The scorching hot stove put the ACL series on the backburner a bit, but we’re diving back in this week and starting with the Angels, who have been very busy in the month-plus since our last piece in this series.
Can Tommy La Stella pick up where ’19 left off?
Few players personified the bouncy ball of 2019 better than La Stella. He entered his age-30 season with a career .711 OPS and 10 HR in 947 PA only to nearly double his career total in April alone when he smacked 7 HR. He stayed hot through May and June with a .324/.358/.485 line and another 9 HR before disaster struck. On July 2nd, he fouled a ball off his leg that was originally diagnosed as a contusion, but eventually turned out to be a broken leg and effectively ended his season (he returned for two games in September).
So we have a 30-year old who more than doubled his career home run total in a half season of work in a year when we know the ball was flying out of parks like crazy. This seems like a stone-cold fluke, but is it? Looking across his profile, La Stella certainly earned everything he got in 2019, so you shouldn’t be worried that he lucked his way into that success. Improvements throughout his batted ball profile built on top of an already strong set of plate skills yielding expected SLG, wOBA, and AVG totals 1-2 points away from his actual results.
He also took advantage of his new ballpark with 11 of the 16 homers coming there and some of those coming courtesy of the recently lowered wall out in right field. I’m willing to take a shot on TLS in 2020. He doesn’t strike out (12% career), can take a walk (9%), and while I certainly wouldn’t project him for 30+ HR over a full season, I don’t think 20+ is out of bounds. He has 2B/3B eligibility and will consistently be available in the mid-teens rounds or later (current ADP of 281).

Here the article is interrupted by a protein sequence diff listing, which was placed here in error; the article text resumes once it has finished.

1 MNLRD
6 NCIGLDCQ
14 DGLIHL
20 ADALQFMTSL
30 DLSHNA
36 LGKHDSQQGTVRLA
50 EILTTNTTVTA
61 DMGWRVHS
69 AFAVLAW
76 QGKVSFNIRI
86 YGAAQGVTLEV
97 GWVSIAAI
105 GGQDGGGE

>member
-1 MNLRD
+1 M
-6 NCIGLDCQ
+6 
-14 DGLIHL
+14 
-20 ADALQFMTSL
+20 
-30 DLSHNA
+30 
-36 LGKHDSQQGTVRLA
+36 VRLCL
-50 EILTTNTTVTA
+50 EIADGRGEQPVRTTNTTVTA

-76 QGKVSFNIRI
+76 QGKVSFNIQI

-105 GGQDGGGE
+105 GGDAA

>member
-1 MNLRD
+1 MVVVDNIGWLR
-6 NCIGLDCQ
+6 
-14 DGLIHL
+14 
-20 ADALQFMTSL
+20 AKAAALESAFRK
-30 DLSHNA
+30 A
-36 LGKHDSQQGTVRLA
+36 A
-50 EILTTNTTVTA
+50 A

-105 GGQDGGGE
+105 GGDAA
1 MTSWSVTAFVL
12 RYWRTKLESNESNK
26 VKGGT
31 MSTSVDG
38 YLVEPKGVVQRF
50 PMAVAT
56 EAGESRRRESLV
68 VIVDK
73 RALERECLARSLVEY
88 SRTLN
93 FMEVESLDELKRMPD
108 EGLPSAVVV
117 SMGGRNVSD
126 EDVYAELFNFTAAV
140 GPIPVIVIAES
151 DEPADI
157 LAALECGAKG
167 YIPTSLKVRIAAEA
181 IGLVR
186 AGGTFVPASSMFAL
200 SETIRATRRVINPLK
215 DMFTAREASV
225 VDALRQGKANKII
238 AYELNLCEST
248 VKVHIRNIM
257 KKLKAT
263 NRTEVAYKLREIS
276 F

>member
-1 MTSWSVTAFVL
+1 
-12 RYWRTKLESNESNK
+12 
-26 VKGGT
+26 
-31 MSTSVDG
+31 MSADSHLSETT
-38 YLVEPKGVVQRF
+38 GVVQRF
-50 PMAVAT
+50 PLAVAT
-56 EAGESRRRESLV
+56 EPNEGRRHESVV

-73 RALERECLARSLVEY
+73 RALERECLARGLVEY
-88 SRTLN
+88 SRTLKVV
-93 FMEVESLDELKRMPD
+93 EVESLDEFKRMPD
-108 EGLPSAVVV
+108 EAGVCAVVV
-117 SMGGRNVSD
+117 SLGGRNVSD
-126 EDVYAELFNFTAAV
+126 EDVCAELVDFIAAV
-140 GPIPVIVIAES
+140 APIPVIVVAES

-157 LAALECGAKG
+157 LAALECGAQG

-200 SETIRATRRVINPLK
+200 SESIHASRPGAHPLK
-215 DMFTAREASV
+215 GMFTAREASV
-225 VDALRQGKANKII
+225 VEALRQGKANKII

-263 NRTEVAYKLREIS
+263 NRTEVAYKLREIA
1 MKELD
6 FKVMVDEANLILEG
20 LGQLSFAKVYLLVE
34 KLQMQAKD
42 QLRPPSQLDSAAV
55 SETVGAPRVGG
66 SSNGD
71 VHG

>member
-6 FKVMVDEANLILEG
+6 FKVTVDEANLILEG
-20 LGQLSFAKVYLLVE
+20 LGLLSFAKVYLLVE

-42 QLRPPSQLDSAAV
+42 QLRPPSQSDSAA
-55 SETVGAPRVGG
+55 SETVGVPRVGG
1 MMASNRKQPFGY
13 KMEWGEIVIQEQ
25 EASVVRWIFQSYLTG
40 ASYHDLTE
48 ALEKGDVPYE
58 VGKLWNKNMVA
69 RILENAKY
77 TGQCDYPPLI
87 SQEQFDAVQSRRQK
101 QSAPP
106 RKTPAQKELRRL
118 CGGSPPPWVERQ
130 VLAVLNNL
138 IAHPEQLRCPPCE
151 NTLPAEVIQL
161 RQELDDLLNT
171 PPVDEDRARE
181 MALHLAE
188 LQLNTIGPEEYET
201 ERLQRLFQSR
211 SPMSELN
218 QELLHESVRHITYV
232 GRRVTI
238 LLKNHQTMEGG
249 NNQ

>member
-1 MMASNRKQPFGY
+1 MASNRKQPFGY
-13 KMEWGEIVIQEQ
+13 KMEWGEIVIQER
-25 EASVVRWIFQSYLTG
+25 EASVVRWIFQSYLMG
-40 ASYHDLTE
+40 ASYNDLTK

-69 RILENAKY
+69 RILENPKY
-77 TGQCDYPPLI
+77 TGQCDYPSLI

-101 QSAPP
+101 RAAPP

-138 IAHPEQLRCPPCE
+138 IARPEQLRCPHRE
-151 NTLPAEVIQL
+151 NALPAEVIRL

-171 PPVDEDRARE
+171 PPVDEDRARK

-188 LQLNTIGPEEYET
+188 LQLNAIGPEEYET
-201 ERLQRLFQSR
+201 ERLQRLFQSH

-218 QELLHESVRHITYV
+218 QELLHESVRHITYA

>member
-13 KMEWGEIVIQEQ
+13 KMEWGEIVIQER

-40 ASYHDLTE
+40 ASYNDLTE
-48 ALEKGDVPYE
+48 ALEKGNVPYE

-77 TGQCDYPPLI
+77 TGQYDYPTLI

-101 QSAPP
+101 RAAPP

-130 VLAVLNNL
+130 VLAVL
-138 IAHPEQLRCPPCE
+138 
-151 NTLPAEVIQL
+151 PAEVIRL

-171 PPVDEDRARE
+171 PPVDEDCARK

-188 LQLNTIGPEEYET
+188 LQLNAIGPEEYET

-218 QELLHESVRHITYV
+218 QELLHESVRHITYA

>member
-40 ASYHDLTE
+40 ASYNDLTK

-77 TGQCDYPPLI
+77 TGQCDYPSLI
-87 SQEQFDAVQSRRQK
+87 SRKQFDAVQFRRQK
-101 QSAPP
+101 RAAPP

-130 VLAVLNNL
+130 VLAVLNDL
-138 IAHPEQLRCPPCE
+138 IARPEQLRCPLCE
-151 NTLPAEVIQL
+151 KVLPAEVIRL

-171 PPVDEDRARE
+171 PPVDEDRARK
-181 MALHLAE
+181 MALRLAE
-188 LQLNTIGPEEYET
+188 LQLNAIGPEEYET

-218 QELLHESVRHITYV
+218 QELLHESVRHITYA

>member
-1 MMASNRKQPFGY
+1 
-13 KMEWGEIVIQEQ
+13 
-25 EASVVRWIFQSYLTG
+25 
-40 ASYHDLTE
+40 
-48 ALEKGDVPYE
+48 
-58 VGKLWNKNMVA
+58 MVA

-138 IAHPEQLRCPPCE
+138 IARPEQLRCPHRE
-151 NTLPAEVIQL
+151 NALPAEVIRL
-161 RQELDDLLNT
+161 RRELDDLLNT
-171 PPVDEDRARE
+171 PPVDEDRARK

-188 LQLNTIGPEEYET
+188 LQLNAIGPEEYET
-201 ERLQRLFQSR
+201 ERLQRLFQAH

Is there a rebound for Justin Upton?
In the five seasons heading into 2019, Upton had established himself as high-20s HR lock with 80+ RBIs per year, twice reaching 100+ RBIs. He even threw in at least 8 SB per year over that time, too. He was a boring but reliable bat, so his 2019 was a major disappointment as injury limited him to just 63 games of a 92 wRC+. The question is whether this marks the beginning of the drop-off for Upton or just a washout season that should mostly be ignored when looking at him for 2020.
After the turf toe ate up his first two and a half months, patellar tendinitis in his right knee ended his season in early September. Barring news to the contrary, the knee isn’t expected to be a lingering issue and an offseason of rest and rehab should have him ready for 2020. As such, I expect him to go back to his 25-30 HR/80-90 RBI ways, especially with Anthony Rendon joining the lineup. Upton should regularly find himself batting fourth behind La Stella, Mike Trout, and Rendon, so his third 100+ RBI season could be in the offing. He is currently toting a 241 ADP. Other OF around him are Ryan Braun, Nomar Mazara, Austin Riley, and Shin-Soo Choo. I’d take Upton over all of them, except maybe Braun, though I think Upton is a better bet for volume while Braun will be better on a per plate appearance basis.